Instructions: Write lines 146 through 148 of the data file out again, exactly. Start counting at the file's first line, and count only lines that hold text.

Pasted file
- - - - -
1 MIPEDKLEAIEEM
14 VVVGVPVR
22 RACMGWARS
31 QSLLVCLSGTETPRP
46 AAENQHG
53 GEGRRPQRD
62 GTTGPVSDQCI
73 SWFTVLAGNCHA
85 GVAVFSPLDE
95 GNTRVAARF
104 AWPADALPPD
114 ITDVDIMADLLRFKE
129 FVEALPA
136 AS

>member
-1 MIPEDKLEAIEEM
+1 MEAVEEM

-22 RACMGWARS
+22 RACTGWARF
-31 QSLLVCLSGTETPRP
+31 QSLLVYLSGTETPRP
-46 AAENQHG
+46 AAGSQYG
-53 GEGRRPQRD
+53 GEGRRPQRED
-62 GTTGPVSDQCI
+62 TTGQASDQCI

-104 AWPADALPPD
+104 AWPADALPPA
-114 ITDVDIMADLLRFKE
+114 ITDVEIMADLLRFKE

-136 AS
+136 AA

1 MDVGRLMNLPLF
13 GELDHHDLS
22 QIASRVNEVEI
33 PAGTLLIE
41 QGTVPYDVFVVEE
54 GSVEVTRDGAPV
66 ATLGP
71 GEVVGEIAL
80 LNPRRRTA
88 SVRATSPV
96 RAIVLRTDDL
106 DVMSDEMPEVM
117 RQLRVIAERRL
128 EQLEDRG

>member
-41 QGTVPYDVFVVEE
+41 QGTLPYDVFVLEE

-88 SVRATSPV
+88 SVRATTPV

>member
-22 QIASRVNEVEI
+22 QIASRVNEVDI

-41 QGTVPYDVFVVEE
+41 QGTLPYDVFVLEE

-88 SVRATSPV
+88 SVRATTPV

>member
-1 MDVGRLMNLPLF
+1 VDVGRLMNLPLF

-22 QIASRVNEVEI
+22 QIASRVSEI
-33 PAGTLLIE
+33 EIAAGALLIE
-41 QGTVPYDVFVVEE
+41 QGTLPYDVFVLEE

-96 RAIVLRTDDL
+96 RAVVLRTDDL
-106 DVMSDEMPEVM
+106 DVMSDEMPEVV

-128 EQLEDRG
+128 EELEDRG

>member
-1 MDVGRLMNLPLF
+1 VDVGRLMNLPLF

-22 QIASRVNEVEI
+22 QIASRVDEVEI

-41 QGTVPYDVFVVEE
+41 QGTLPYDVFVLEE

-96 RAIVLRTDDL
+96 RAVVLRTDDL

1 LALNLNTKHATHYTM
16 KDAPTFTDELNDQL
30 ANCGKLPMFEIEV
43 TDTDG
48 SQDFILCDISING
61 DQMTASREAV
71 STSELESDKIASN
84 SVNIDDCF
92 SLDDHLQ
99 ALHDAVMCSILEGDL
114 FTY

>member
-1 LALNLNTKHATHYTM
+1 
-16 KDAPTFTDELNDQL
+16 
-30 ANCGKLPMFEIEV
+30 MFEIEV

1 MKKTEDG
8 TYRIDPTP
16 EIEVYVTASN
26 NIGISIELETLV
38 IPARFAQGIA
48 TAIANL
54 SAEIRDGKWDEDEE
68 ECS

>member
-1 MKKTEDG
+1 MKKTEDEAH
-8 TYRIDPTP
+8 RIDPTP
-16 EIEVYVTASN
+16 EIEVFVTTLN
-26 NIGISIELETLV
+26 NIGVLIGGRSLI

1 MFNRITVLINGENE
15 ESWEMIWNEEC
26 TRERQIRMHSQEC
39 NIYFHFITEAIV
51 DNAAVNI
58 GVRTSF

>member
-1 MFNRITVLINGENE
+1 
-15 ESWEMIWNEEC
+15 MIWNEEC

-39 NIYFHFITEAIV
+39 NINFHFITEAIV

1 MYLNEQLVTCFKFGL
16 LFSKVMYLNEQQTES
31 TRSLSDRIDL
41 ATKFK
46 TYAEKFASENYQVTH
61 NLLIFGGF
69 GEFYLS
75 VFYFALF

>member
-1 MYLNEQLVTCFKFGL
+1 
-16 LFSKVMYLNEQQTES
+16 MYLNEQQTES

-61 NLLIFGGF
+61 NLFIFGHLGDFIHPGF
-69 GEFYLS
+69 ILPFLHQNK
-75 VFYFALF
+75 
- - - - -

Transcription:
+61 NLFIFGHLGDFIHPGF
-69 GEFYLS
+69 ILPFLHQNK